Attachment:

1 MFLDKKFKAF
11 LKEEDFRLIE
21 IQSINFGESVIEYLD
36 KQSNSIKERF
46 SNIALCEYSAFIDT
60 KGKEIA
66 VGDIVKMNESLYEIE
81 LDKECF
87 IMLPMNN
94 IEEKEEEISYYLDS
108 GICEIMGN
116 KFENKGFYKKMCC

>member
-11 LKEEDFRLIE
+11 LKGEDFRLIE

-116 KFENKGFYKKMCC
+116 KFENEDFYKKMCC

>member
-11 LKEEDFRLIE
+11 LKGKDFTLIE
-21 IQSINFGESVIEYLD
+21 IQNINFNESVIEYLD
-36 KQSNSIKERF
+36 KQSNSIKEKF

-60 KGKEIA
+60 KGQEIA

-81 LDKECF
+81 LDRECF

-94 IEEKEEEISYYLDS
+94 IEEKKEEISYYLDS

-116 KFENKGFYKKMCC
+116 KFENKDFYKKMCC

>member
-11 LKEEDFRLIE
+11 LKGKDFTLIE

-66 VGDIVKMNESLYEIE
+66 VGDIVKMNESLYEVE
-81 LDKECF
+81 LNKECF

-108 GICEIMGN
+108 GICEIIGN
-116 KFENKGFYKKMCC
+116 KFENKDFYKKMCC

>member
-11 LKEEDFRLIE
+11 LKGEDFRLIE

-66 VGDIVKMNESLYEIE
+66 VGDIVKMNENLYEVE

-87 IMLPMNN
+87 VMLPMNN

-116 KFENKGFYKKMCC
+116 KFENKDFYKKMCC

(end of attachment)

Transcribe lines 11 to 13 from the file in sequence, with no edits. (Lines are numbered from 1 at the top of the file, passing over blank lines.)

108 GICEIMGN
116 KFENKGFYKKMCC

>member